For Assad’s Alawites, a grim post-war future

Two experts in recent stimulating collection of essays on Syria's long-dominant minority Alawites foresee continuing violence, uncertainty.

Michael Kerr and Craig Larkin (eds), The Alawis of Syria: War, Faith and Politics in the Levant, Hurst 2015

2016/05/22 Issue: 57 Page: 10

The Arab Weekly
Gareth Smyth

LONDON - Whatever the recent military successes of the Syrian regime, for example in recapturing Palmyra from Islamic State (ISIS), two experts in a recent stimulating collection of essays — The Alawis of Syria: War, Faith and Politics in the Levant — on the country’s long-dominant minority Alawites foresee continuing violence and uncertainly.

First, Reinoud Leenders, reader in international relations and Mid­dle East studies at King’s College London, argues that rather than resting on “senseless violence and repression” as commonly portrayed, the Assad regime has proved “calculative, rational, and learning — if by trial and error”, leaving it “shaken, damaged but alive and kicking”.

Leenders takes issue with com­mentators — as well as UN envoy Lakhdar Brahimi — who portray Syrian President Bashar Assad as out of touch. He points out that while Assad did suggest in a January 2011 Wall Street Journal interview that Syria was immune to the “Arab spring”, he responded with guile when protests broke out two months later.

Governors were replaced, pro­tests were portrayed as local and the regime manipulated tribes and clans. This was not irrational, argues Leenders, even if it faltered as demonstrators raised national demands: “At first, both the regime and the protesters stressed their all-inclusive credentials when it came to Syria’s multi-sectarian society.”

While Leenders argues that “prime responsibility” for the con­flict’s turn towards sectarianism lies with the regime, many of its actions — such as moving military bases to Alawite or Christian areas — were practical rather than sectarian in intention.

Neither was manipulating the ethnic divide between Kurds and Arabs irrational. Early concessions to the Kurds, including giving citizenship to the stateless, helped divide them from the mainstream Syrian opposition, built a relation­ship with the Democratic Union Party (PYD), allied to the Turkey-based Kurdistan Workers’ Party (PKK) and “saddled Turkey, initially perhaps the most vocal enthusiast of Syrian regime change, with… an armed, unpredictable entity waving PKK flags on its very doorstep”.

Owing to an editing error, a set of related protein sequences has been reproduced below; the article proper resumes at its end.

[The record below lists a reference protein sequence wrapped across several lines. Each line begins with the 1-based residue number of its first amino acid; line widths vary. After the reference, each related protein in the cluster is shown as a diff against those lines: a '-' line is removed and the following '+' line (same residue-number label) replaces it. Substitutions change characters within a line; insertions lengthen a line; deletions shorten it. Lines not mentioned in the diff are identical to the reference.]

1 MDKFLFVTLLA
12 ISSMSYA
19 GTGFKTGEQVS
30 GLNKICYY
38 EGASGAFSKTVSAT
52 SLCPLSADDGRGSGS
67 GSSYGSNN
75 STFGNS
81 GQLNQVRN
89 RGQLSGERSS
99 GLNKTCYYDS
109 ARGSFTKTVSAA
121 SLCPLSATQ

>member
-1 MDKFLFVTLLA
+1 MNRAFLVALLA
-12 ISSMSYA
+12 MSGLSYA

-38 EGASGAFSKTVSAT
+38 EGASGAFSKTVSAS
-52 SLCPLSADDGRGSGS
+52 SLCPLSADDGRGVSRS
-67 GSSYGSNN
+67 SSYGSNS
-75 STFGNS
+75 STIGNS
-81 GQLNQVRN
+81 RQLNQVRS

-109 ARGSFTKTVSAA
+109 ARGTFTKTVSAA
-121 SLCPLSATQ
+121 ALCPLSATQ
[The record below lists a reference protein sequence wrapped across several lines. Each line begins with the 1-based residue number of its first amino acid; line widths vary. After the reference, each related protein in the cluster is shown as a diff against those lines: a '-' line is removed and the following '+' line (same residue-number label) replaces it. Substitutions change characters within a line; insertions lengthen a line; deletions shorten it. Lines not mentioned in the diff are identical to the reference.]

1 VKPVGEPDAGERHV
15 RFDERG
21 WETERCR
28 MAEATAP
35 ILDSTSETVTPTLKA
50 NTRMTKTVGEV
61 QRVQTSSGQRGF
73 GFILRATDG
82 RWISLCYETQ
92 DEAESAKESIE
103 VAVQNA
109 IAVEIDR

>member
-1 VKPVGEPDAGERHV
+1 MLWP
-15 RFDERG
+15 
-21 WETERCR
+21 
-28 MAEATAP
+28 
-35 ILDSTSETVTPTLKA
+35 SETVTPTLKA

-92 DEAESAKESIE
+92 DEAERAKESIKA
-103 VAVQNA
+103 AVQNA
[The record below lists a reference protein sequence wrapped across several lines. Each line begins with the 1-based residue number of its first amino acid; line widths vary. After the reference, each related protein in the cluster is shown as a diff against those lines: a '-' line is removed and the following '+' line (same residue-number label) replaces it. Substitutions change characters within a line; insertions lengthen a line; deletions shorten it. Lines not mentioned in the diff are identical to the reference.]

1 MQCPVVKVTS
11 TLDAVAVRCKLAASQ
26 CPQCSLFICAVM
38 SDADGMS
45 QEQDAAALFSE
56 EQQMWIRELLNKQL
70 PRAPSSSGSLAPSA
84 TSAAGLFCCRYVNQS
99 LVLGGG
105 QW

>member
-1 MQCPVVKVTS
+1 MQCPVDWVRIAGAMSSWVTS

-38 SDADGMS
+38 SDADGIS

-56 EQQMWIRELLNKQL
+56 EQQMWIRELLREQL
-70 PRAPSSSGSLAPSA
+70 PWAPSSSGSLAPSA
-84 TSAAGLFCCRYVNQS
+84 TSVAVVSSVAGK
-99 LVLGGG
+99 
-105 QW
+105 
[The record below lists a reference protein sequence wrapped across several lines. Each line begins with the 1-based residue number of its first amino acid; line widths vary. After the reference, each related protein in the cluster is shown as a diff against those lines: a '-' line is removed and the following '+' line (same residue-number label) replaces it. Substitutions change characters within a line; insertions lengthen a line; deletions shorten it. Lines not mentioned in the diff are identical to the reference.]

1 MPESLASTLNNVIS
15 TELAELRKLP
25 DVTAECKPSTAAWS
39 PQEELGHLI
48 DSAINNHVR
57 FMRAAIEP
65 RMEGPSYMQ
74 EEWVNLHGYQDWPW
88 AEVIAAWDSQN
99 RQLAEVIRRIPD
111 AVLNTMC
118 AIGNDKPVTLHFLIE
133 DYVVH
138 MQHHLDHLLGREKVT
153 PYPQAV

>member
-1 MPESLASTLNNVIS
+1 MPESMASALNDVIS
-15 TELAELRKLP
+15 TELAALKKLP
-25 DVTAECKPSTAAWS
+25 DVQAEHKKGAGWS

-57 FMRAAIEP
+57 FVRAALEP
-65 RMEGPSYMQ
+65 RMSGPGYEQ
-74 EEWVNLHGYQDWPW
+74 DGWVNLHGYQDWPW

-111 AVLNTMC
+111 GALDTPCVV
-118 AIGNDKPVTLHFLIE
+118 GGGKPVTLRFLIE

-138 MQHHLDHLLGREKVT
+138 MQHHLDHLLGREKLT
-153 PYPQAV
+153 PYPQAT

Leenders avoids moral judg­ments, which is evident in his analysis of improving conditions in government-held areas — higher state salaries, subsidised food, maintained electricity supplies — while the regime has made life in rebel-held areas “as miserable as possible”, even blocking humani­tarian aid.

In using violence, he writes, “there is little doubt… (the Assad regime) has consistently calibrated repression to reflect its assessment of how the international commu­nity — in particular the US and its European allies — would respond”.

In particular, Leenders argues, government forces have escalated their use of weapons once con­vinced there would be no response from the international community, which stood back in 2013 when the use of chemicals provoked a global outcry.

Regime propaganda, meanwhile, has highlighted the presence of for­eign fighters and Sunni extremists, especially in Jabhat al-Nusra and ISIS, and their links to Arab Gulf backers. Leenders detects trial-and-error rather than a master plan and suggests Assad’s “proven respon­siveness and adaptability” will help with challenges ahead.

How long this may go on is moot. Fabrice Balanche, assistant profes­sor at the University of Lyon 2, examines the demographic roots of the conflict, going back to the Alawites drifting down over the last century from the mountains where they had escaped perse­cution for centuries. In 1947, the Alawites were only 7.8% of the population in Latakia and 12.8% in Safita, both now mainly Alawite cities.

Balanche highlights policies under Hafez Assad to bring Alawites to the cities, includ­ing Damascus (home to 4,200 Alawites in 1945 and now 500,000), and into education and public service, includ­ing the army. Today, 81% of Alawites in Latakia work in the state sector, compared to 57% of Christians and 44% of Sunnis.

While such demographics have fostered an Alawite-led state, there have been problems. First, as the Alawites urbanised, their birthrate fell from eight to two per couple in two generations (two-thirds of the rate among Sunnis), a tendency encouraged by a more “secular” culture among Alawites that has encouraged women to pursue educational and employment op­portunities.

Second, pro-Alawite policies have fostered Sunni resentment. Hafez Assad gave the Alawites power but in the long-term risked making the regime unstable.

Worse for his son and successor, “despite vicious repression in the Sunni-majority areas, and strategies verging on ethnic cleansing in the Alawite region, the combination of an ageing Alawite population, low birth rates and mass migra­tion mean that the principal source of demographic support and military personnel, so critical to the regime’s grip on power, is drying up”.

Balanche is non-committal on whether demographic po­larisation could make a separate Alawite state more viable than in the 1920s, when the French tried and abandoned the idea. But he does quote one Alawite refugee in the coastal Alawite-dominated region: “Before the onset of the crisis, I never felt myself to be Alawi… Since 2011, however, we’ve felt the hatred directed towards us… We came to Tartus and we’ll stay here. I don’t think we can ever return to live in Aleppo.”

Gareth Smyth has covered Middle Eastern affairs for 20 years and was chief correspondent for The Financial Times in Iran.

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